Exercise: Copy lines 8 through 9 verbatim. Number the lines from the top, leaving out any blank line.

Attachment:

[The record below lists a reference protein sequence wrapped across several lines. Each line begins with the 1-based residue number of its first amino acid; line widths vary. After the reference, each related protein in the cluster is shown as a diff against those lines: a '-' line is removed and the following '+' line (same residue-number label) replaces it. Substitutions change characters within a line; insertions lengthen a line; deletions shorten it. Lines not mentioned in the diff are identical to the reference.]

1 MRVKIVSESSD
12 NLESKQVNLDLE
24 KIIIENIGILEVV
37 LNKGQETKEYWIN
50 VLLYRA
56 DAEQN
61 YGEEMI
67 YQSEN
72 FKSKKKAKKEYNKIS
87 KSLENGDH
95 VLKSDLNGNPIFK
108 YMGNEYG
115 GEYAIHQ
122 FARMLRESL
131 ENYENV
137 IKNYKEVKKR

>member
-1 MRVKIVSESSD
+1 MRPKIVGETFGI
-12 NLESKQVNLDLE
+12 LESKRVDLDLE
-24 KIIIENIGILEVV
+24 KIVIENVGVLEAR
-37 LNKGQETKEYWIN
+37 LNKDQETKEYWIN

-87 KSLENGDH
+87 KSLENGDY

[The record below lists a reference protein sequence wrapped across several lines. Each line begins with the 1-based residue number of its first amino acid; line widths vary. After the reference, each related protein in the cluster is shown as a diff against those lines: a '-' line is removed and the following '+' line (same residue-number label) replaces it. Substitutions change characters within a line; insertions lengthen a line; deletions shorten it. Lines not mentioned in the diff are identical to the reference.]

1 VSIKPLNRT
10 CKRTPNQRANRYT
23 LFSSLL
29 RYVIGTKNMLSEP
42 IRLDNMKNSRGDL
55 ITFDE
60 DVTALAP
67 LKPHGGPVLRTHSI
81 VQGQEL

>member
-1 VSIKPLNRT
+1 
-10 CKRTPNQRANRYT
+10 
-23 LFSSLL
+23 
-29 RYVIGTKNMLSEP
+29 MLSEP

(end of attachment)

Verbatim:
61 YGEEMI
67 YQSEN